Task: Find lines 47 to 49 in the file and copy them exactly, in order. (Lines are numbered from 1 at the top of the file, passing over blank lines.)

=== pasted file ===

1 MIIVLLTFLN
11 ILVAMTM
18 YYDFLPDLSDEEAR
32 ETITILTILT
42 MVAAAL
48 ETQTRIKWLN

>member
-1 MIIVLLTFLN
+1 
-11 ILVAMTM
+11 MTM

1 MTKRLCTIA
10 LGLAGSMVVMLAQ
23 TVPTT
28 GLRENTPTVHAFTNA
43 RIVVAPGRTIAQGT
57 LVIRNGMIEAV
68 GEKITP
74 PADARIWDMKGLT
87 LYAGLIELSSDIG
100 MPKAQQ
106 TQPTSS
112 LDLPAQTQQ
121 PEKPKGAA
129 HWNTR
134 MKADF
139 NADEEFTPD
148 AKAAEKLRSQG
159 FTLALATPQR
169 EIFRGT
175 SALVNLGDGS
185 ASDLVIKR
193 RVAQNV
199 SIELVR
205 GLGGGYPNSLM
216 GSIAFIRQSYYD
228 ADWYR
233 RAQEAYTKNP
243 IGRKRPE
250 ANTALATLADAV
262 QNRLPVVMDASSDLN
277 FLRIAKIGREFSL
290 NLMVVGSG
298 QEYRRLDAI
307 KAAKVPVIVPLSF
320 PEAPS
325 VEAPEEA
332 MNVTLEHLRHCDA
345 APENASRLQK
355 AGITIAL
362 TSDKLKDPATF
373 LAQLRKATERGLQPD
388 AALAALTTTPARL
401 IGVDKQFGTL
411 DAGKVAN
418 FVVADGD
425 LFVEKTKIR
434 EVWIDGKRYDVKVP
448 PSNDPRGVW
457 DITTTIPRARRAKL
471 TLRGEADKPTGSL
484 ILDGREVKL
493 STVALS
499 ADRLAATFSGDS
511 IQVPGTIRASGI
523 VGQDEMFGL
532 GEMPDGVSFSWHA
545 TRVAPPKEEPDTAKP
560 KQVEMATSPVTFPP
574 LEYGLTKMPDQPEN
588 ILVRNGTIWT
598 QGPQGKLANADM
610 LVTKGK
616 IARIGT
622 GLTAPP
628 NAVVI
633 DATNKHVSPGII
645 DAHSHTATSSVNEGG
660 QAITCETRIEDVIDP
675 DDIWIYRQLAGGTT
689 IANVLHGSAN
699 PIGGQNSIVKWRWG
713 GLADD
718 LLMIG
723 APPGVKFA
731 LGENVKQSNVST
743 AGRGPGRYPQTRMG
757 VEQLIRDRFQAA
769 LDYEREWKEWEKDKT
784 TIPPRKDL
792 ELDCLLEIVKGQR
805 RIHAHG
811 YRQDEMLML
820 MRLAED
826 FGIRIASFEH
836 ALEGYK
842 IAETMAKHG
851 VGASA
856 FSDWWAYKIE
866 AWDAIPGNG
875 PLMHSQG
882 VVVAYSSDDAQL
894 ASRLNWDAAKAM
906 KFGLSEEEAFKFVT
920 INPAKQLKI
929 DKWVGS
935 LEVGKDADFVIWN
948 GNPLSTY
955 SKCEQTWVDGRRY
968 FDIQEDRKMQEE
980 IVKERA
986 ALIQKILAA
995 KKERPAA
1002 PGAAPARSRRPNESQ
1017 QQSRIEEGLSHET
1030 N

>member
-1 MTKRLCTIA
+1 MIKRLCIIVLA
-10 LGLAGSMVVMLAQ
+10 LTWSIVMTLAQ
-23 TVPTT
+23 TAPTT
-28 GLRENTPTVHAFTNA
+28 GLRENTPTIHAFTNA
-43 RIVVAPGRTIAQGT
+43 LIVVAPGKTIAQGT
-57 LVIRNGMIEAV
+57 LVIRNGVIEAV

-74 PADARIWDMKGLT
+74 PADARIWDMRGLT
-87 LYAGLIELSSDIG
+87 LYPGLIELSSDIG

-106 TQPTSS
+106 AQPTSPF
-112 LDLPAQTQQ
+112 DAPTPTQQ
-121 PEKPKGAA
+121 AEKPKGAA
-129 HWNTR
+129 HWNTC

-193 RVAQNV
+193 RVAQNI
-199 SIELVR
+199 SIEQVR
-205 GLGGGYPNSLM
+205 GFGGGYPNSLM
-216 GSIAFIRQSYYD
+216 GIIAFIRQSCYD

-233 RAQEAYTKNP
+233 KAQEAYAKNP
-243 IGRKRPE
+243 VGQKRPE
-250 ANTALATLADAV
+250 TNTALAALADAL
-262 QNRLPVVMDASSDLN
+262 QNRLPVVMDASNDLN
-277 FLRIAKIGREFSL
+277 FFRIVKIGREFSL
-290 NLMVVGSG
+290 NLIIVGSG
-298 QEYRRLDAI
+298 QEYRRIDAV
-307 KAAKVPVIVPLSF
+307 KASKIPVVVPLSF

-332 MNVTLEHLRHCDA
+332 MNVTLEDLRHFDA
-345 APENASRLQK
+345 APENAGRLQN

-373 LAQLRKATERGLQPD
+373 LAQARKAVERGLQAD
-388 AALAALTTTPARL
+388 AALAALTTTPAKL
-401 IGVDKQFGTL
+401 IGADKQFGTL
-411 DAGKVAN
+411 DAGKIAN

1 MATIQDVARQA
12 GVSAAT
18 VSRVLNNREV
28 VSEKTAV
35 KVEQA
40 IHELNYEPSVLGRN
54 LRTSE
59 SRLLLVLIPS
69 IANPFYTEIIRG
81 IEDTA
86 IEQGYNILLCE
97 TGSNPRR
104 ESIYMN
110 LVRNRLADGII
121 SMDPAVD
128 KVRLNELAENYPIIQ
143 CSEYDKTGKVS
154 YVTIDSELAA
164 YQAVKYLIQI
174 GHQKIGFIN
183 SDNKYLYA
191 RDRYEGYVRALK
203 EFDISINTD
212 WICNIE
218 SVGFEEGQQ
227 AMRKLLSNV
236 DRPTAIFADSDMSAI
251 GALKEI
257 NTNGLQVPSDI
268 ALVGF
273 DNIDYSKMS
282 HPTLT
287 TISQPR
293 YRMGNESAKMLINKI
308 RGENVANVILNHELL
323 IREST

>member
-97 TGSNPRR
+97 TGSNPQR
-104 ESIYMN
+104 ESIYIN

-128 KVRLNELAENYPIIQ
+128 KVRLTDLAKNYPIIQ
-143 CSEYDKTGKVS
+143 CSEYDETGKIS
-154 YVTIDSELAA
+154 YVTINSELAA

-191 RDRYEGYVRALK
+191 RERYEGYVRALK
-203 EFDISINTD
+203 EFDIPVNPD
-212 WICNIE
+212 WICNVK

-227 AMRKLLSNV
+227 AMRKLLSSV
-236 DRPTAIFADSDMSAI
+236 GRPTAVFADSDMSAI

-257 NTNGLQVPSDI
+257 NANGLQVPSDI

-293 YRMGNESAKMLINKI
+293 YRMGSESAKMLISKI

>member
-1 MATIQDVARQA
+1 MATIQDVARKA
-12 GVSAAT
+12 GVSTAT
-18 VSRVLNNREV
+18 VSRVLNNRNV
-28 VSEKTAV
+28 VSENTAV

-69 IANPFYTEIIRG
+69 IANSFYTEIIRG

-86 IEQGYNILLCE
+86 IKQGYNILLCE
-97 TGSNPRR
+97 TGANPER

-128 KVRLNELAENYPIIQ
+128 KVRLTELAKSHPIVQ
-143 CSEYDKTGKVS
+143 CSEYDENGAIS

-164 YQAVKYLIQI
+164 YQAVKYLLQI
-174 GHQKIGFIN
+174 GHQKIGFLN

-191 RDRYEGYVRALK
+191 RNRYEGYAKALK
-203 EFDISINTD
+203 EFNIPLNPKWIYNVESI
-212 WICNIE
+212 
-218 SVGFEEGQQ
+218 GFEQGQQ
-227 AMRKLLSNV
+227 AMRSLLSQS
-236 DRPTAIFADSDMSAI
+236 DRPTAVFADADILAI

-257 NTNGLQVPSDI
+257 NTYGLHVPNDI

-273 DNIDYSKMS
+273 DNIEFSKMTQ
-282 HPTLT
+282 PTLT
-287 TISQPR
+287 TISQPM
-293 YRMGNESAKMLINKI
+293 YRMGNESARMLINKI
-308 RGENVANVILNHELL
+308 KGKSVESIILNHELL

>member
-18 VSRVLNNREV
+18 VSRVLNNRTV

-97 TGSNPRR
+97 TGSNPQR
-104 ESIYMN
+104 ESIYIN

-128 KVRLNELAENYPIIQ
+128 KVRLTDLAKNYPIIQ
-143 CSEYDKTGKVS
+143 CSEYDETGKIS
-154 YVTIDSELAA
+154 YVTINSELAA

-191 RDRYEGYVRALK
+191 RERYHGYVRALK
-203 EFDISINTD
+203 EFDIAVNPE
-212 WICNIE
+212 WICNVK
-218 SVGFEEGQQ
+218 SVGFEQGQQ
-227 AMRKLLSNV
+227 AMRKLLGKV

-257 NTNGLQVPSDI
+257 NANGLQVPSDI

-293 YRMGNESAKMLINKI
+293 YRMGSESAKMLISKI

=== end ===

325 VEAPEEA
332 MNVTLEHLRHCDA
345 APENASRLQK